OHSU researchers develop a novel gene and stem cell technique for treating mitochondrial disease

Stem cell colony

Stem cell colonies growing on top of feeder cells with immunochemistry staining

A study led by OHSU researchers Shoukhrat Mitalipov, Ph.D., and Hong Ma, M.D., Ph.D., at the Center for Embryonic Cell and Gene Therapy and the Oregon National Primate Research Center, has revealed a critical first step in developing a new gene and stem cell regenerative technique for treating patients with mitochondrial disease.

Dr Hong Ma-headshotJPG (2)

Hong Ma

Mitochondrial diseases result from DNA mutations that lead to altered cell function. Cell injury and cell death result which can lead to multiple system failure and even death.  In the United States, up to 4,000 children are born with a type of mitochondrial disease each year. There are no treatments or cures.

Mitalipov’s and Ma’s findings, published July 15 in the journal Nature, offer a potential breakthrough in treating patients with the mtDNA variant of the disease. The paper, “Metabolic rescue in pluripotent cells from patients with mtDNA disease,” outlines a mitochondrial replacement method used to create a stem cell with healthy mitochondria from a patient’s skin cell containing mtDNA mutations. To conduct this study, the researchers first collected skin cells from patients with mtDNA mutations. They then recovered the nucleus from the skin cells and paired them with healthy donor cytoplasm, the material surrounding the cell’s nucleus that contains the mitochondrial DNA, from an egg. This resulted in an embryonic stem cell with healthy mitochondria.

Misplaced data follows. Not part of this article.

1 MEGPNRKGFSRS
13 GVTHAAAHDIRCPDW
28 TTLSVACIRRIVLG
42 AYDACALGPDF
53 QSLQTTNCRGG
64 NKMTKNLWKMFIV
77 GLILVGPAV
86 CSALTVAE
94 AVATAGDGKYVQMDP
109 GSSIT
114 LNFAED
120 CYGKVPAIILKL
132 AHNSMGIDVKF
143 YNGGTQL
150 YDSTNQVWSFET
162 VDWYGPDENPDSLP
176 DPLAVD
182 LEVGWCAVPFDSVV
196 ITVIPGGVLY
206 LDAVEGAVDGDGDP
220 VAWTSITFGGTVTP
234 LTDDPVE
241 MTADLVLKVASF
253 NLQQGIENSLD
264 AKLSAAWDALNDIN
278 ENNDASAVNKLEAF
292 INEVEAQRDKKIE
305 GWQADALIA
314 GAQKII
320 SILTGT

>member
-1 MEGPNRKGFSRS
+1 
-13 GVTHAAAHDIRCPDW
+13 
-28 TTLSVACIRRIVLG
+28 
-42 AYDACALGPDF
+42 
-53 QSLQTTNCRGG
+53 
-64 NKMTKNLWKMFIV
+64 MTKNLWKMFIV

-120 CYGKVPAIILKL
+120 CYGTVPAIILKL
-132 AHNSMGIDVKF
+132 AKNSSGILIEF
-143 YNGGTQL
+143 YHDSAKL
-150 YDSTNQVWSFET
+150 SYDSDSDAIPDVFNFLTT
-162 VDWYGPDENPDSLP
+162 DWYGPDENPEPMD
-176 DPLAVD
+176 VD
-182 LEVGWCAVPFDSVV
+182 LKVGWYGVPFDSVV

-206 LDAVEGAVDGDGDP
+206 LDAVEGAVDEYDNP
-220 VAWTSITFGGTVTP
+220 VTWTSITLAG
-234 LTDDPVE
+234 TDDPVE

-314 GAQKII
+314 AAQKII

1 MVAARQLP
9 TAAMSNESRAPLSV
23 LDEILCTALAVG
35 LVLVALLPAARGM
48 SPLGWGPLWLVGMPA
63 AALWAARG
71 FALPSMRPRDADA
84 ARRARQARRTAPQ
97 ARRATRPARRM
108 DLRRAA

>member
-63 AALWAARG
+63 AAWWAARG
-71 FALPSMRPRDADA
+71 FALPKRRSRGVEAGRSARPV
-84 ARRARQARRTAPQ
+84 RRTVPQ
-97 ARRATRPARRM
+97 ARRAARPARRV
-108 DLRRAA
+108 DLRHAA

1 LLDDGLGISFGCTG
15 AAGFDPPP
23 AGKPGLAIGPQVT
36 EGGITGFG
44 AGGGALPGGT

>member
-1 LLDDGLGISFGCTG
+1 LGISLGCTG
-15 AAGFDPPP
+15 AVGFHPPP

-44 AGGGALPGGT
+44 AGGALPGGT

Shoukhrat Mitalipov

Shoukhrat Mitalipov

Reinserting genetically correct cells into the patient to replace diseased tissue is more precise than traditional gene therapy, which involves inserting synthetic genes into patients via viruses. This nuclear transfer technique could pave the way for treating many diseases caused by DNA mutations.

Read more.

The study, “Metabolic rescue in pluripotent cells from patients with mtDNA disease,” was funded by the Leducq Foundation, Mayo Clinic Center for Regenerative Medicine, OHSU and University of California, San Diego institutional funds. Work in the laboratory of J.C.I.B. was supported by the G. Harold and Leila Y. Mathers Charitable Foundation and the Leona M. and Harry B. Helmsley Charitable Trust (2012-PG-MED002).

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  1. Congratulations, Drs. Hong Ma and Shoukhrat Mitalipov! Your paper is indeed a breakthrough.

About the Author

Julie Rogers is Research Development Associate in the Office of Research Funding & Development Services.

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